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Showing posts from May 8, 2016

Accusation

Have you ever felt like there was a person intent on your downfall? It could have been at work, church, or in your neighborhood that someone began to spread rumors about you that were not true. What did you do? King David shares an example in his life where this took place in Psalm 109. David was troubled greatly, causing him physical and emotional pain, when those who he sought friendship with took up opposition to him. They accused him of many things and wanted to take him to court and place an accuser on his right hand to address these issues already having assumed he was guilty. Also, they brought down curses of ruination on his family. This was a dire situation with long-lasting consequences. What did David do? He prayed for them and praised God. He sought vindication from God and requested that God would bless them. He said, "they may curse, but you will bless; when they attack they will be put to shame, but your servant will rejoice." (109:28) David's confidence was …

Condition

There are some Psalms that seem to illustrate the condition we are in a humans. Psalm 107 is one of them. Four different ways of depicting our predicament are expressed along with the intervention of God for each one. One, the wanderer (vss. 4-9) in too wide a world is without a compass therefore lost, hungry, thirsty, and exhausted. God offers through Jesus, "the way," "the bread," "the water of life," and "rest." Two, the trapped person (vss. 10-16) in too small a world, a prisoner bound in by walls, chains, and bars. He is released, freed from darkness and imprisonment. Three, the sick who are self-afflicted by their sinful hearts are identified as "fools" not meaning unintelligent but meaning perverse. These are restored by God's grace. He loves and the guilty and rebellious are healed. Four, the storm-tossed by the forces of the ocean show us how little we are. Note this awesome statement from Derek Kidner in his explanation of t…

Disciple

To be a disciple is to be a follower, a pupil of a teacher. Early in Jesus' ministry he had lots of "followers" so he had to narrow the definition of a "disciple" to help those following to understand the true nature of a disciple. This is what John shows us that Jesus did in John 6. He started with a great crowd of people who "followed him because they saw the miraculous signs he had performed on the sick." (6:2) They were there because of the amazing things that happened daily when Jesus was around. He would allow sick people to come or be brought to him and he would take away their sickness. They loved to tell these stories. They were there for the miracles. Later, he spoke to those who were following "not because you saw the miraculous signs but because you ate the loaves and had your fill." (6:26) They were there for the meal. Jesus always provided for those who followed, so to be with him was to have a full stomach. Finally, Jesus narrows…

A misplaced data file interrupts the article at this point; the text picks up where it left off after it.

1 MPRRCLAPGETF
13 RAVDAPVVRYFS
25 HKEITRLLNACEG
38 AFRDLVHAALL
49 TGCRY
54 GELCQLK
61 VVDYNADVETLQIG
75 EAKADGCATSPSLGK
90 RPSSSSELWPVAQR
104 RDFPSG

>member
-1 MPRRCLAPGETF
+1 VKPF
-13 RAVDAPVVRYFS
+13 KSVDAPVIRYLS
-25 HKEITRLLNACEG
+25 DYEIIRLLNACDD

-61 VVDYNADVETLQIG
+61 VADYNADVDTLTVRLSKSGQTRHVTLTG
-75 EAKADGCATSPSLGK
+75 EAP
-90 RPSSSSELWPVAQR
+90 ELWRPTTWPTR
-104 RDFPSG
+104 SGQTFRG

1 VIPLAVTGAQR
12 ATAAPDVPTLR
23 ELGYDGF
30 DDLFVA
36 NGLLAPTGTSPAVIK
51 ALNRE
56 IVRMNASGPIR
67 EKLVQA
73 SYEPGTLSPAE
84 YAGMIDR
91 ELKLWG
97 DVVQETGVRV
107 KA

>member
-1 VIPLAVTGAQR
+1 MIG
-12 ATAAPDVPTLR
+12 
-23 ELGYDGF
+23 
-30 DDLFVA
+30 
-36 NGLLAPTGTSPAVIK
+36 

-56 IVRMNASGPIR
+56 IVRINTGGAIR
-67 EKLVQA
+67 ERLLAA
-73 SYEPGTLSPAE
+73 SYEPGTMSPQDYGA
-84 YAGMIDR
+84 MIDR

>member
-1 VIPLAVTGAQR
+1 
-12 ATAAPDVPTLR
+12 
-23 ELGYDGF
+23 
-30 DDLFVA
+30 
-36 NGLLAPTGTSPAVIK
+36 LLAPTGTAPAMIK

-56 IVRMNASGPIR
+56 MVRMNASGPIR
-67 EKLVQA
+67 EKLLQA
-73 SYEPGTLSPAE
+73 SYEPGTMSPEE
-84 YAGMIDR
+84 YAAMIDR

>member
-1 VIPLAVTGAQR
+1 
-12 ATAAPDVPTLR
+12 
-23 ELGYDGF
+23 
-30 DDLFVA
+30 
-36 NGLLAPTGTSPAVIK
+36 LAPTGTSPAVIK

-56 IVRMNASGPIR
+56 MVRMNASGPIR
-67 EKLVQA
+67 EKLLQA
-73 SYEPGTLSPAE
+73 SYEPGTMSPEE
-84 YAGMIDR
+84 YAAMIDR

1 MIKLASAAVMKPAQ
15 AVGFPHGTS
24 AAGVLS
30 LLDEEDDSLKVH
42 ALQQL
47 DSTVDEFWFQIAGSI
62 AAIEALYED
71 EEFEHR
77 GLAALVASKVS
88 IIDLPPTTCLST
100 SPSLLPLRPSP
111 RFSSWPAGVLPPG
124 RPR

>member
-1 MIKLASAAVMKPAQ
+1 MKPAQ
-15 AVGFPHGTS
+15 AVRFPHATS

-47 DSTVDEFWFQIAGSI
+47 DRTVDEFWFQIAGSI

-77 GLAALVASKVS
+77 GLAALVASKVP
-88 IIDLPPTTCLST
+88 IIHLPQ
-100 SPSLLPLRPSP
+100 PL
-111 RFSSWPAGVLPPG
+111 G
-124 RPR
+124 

Boundaries

How far will God go with you? I mean, what distance is He willing to go to make Himself known to you? We often limit Him in our life out of a misunderstanding of who He really is. The feeding of the 5,000 examples the limits we put on God. Jesus was followed by a great crowd to the east side of the Sea of Galilee but because of the time of day there was much hunger among the crowd. So Jesus asked his disciples "Where shall we buy bread for these people to eat?" (John 6:5) Philip went right to estimating what they would need, which revealed it would costs too much to feed them (8 months wages for just a bite). Andrew went out and found some food (5 small barley loaves and two small fishes) but diminished his find by saying, "how far will they go among so many." (6:9) They would need a great amount of money or more than the small amount they had. Jesus had done this to "test" them (6:6) for he knew what he was going to do. First, he had all the people sit dow…

Idle or Measured Words

They have a term in Real Estate for an agent that is misrepresenting a property by using general adjectives that may be too general to support his claims, like "the property is super fine." This is called "puffing." In our Legal Update for February of 2016, we were told to "avoid making these statements." Isaiah challenged the people in times of fasting to not be "speaking idle words." (Isaiah 58:13) Idle words could include hasty, angry, untruthful, hateful, sarcastic, despairing or discouraging words. When Samuel confronted Saul who was giving him excuses for saving the King he fought against and also the best of his flocks to "sacrifice them," he said to Saul, "to obey is better than sacrifice." (1 Samuel 15:22) In life there is a distinct difference between idle and measured words. Samuel is a boy who "continued to grow in stature and in favor with the Lord and with men." (1 Samuel 2:26) And this growth "in…